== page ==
400. Gripping Grief

I got a call early today marked “URGENT”.  Could I do an intervention in the next town over? An employee had died. Did I have two hours in my schedule? Sure. I have done these things before– Critical Incident Stress Debriefing or CISD in short. We negotiated a price and I moved my schedule around to accommodate them.

My first CISD followed a bank robbery 12 years ago. I had no idea what to expect, but it didn’t matter much. Six female bank tellers and other employees who had been present that day were given 2 hours in a conference room with me to digest what had happened a couple of weeks earlier. Each woman told her story, and in doing so showed what she held dearest.

“I thought of my kids. How would they survive without me? When it was over I somehow thought the robber would find my house and kill us all.”

“Me too!  I’m not far from retirement and I saw all my dreams of traveling with my husband go up in gun smoke.”

“Did the perp fire his gun?”

“No. He jumped over the counter and yelled at us… it was awful. Even now I’m shaking just thinking about him– all dressed in black with a Yankees ball cap on. I hate the Yankees.”

“I do too, but I’ve never been robbed by one of their fans. They are pinstriped rich crybabies.”

Nervous laughter.

Each woman spoke of her fear and her nightmares, all of their hypervigilance to protect against another robbery, no matter how irrational it might seem.

“I didn’t wan to come to work again– ever! I felt sick like I was going to the firing squad.”

“It’s good you did come in again to prove to yourself that it was safe.”

“Yeah, but it was tough. I came for these ladies.”

“Amen! I wanted to quit too. No job is worth losing your life.”

Finally we came to the last teller, Sherry. She seemed unfazed by it all, even partly amused by the debriefing. “It was nothing”, she declared.

“What?” all reacted as one.

“Yeah. I run with MEDIC I. I see blood and guts every day. It was just another day at the office.”

“Oh Sherry, just wait till you’re married and have kids. You’ll feel different.”

“I doubt it. You know my luck with men. They’re all thugs to some degree. Players and takers, just like the punk who robbed us. I wish I was allowed to carry my Glock at work, you know, cuz we don’t have a guard. I’d have ended that robbery as soon as he came through the doors. I had cover and a good angle. He was a joke, holding his weapon sideways like he was in some gangster movie.”

“Sherry, for someone who was  not affected, you sure have a lot to say.”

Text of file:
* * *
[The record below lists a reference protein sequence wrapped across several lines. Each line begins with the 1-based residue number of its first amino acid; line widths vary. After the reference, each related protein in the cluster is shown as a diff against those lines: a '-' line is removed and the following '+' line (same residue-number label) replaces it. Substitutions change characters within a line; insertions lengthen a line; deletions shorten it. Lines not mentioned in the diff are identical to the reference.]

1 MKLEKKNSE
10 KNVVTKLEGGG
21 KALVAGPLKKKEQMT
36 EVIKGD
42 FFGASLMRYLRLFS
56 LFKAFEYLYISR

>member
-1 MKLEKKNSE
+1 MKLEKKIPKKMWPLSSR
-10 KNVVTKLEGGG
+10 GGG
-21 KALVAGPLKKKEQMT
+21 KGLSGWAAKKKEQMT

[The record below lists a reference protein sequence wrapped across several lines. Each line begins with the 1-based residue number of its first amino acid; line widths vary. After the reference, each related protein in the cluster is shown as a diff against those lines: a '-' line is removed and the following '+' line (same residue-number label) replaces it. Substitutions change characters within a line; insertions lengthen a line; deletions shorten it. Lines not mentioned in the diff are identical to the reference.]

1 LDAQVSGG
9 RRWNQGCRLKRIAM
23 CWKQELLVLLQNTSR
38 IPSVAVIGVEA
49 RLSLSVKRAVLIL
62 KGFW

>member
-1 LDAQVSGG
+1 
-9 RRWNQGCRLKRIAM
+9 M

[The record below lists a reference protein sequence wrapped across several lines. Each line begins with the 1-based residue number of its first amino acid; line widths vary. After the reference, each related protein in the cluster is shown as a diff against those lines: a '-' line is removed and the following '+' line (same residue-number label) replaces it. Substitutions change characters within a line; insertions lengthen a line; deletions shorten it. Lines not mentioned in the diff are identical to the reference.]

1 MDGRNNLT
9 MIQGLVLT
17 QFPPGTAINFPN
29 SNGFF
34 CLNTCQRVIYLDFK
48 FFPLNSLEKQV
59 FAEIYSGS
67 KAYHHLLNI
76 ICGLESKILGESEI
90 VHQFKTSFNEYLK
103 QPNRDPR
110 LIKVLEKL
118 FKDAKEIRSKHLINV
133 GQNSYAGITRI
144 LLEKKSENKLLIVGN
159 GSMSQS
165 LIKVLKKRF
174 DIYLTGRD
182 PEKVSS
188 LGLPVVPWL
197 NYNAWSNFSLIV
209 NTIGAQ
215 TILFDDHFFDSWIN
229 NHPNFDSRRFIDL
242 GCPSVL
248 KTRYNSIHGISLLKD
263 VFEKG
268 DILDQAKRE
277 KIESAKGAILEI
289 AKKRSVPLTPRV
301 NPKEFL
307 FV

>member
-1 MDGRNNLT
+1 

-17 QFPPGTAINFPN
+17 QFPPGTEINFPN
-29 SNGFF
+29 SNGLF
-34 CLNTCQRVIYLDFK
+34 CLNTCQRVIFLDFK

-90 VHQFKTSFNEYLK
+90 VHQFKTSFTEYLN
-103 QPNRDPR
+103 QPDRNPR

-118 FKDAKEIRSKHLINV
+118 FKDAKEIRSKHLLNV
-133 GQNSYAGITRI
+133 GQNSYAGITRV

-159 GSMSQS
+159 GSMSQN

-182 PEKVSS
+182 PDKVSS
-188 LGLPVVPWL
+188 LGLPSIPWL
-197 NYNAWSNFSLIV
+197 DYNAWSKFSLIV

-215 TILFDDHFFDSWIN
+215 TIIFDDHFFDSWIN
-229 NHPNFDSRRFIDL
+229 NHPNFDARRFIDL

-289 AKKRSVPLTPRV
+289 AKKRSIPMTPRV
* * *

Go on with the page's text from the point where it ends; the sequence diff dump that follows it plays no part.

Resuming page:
“Me? I’m fine. I’ve seen a lot worse.”

As I wrapped up the meeting, the only concern I had was regarding Sherry. She had been traumatized just as much as the other five women who were all married and moms. Yet she denied being victimized or feeling out of control. It was clear that she needed to feel very much in control, at all times,  everywhere. Talking of fear or vulnerability requires loosening one’s grip on control. She couldn’t do that.

Ironic, isn’t it, that meeting force and coercion with more force and coercion does  not produce a lasting peace. Force and coercion only produce gun smoke and blood.

Another time I had a single robbery victim crisis. She had been robbed by two men with black guns during the overnight shift at her convenience store. She shook as she told me her story in bits and fits and flashes.  I said next  to nothing. After an hour I asked if she’d like to talk again. “Sure, how about tomorrow? I won’t have a job to worry about anymore since I’m quitting. No job is worth a life.”

Next day: same time, same chairs, only this time Wendy spoke with more coherence and control. She didn’t realize it yet, but security was returning. Again I said next to nothing. I wanted her to empty out all her nervous vomit. She readily complied. In this second recitation she began to feel and express anger at the robbers and moved toward a desire for justice. She focused on apprehending the criminals. She even mentioned driving around looking for their black Camaro. “I thought they were gonna shoot me in the back room. I stared down one of their gun barrels waiting for a bullet in my face. I’ll never forget that. I want them to feel what I felt. We gotta catch’em.”

We met again the next day for session 3:  same time, same chairs. Sherry told her story in half the time, minus all the sobs and shakes that had been part of session 1.  I reflected her changes to her and she agreed. Power was returning to her mind and body.

I met Wendy for the last time officially the following Monday, same time, same chairs. She was restored, looking forward to going back to work that night. “And I  told them I don’t need a babysitter. I can handle it. Been doing it for fourteen years. Golly! I’m not giving up my job for two losers. Plus, I can keep looking out for them. If I see their car again, I’m calling the cops right away. I’m not losing my house, my job, my sobriety cuz of two clowns with guns. I have a lot more to do in my life.”

Many years later  I ran into Wendy at one of the same convenience stores. I waited for her to recognize me, and she did. “I’m doing good. Thanks.”

“Wendy, if you recall, I said next to nothing.”

“Yeah, maybe, but you listened real well. Thanks. I needed to tell my story.”

So, if you can’t stop to  grieve, what is lost? If you don’t grieve, then you can carry your carnage with you, slowly killing off the life you could have had.

I imagine Sherry walking in to Wendy’s store to by a pack of cigarettes and a Diet Dr. Pepper.

Wendy, “Honey, that’s an expensive way to kill yourself. I know. I used to smoke and drink.”

Sherry, “What? This? This nothing. I’ve seen a lot worse, lemme tell you.”



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